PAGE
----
Conserving Tauranga’s historic textiles
Posted at 6:08pm Tuesday 08 Aug, 2017 | By Rosalie Liddle Crawford firstname.lastname@example.org
Heather Hamm discussing the conservation of textiles.
Tauranga has one of NZ's largest historical collections of textiles and fashion. It's stored carefully, out of public sight and access.
Correctly conserving and storing garments and textiles so they last hundreds of years is something that is of high interest to Tauranga's Heather Hamm.
Heather gave a talk on Sunday at the Tauranga Historical Society monthly meeting about her visit behind the scenes at the Victoria and Albert (V &A) Museum of Art and Design in London.
The V&A's Clothworkers' Centre for the Study and Conservation of Textiles and Fashion is a state-of-the-art facility in west London that offers visitors and researchers a truly unique opportunity to inspect and study one of the most important collections of textiles and fashion in the world, ranging from archaeological fragments to heavy tapestry and carpets, accessories and underwear to embroidered 18th century court dresses and contemporary haute couture.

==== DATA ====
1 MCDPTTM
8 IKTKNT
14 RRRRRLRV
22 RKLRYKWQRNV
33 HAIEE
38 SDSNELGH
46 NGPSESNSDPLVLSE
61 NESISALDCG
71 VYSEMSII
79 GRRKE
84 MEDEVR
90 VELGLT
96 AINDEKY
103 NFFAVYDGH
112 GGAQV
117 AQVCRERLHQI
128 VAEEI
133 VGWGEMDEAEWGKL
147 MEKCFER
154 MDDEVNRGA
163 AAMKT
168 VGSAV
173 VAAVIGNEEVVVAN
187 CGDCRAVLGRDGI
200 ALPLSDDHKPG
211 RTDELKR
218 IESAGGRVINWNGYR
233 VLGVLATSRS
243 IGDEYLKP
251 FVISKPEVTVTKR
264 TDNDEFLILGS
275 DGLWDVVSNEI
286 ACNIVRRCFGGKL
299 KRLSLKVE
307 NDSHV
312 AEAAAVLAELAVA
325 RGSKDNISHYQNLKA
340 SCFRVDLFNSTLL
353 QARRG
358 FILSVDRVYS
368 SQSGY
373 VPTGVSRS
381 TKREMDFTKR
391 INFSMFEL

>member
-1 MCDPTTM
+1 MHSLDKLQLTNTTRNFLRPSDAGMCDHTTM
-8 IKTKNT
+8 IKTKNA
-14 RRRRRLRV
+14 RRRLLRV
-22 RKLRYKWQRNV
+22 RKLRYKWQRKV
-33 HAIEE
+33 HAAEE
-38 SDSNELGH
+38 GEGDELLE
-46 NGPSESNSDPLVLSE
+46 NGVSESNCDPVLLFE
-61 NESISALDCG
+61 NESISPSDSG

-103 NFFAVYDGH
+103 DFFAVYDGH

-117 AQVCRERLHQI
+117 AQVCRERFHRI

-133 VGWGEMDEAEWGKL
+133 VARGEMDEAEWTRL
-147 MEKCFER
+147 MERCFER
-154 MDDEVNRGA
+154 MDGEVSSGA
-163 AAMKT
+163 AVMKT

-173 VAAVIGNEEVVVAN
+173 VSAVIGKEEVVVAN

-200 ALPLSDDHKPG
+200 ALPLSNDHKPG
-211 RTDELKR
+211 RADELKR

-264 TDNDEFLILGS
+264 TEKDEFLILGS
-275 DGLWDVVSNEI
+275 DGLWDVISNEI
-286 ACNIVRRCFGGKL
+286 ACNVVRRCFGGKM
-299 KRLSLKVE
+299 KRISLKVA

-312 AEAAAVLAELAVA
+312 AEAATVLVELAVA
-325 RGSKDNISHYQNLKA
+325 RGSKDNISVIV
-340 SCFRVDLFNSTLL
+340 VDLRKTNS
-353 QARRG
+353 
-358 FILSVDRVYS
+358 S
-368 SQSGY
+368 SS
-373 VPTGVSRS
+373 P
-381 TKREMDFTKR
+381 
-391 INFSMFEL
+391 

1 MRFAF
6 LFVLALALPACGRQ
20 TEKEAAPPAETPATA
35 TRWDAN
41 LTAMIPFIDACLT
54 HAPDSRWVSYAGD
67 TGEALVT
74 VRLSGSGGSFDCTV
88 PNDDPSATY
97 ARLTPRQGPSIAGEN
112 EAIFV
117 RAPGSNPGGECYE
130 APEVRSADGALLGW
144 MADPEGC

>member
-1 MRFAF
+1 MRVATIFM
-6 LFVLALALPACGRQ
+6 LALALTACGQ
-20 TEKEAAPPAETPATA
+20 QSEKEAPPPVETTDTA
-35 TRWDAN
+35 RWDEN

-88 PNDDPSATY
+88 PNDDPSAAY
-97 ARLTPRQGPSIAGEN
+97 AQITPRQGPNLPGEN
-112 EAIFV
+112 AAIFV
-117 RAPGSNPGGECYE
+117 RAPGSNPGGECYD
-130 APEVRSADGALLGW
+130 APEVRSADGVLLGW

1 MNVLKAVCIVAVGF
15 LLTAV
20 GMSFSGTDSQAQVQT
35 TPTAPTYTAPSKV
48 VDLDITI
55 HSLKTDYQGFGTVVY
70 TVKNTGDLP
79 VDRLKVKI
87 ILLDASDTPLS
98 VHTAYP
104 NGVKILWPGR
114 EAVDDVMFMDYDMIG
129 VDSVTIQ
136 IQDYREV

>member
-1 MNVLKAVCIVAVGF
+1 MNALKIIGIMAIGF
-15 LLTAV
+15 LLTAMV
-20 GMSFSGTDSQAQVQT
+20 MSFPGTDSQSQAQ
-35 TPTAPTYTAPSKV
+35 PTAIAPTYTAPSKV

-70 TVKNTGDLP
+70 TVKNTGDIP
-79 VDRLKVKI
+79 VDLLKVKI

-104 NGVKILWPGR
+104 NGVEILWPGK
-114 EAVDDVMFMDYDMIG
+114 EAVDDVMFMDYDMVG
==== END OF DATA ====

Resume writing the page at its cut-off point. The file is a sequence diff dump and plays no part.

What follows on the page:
It houses a collection that spans 3,000 years, and ranges from fragments to very large examples.
The Tauranga Historical Society works to preserve and promote the historical and cultural heritage of the Bay of Plenty for the people of the region and beyond.
Each month on a Sunday at 2pm, the society holds a meeting in the hall behind the Brain Watkins House at 233 Cameron Road. Anyone is welcome to attend, with a $2 entry and cup of tea or coffee provided afterwards. The Brain Watkins House is open to the public on Sunday afternoons.
Brain Watkins House
Very old lace
The Clothworkers' Centre at Blythe House, Olympia in London.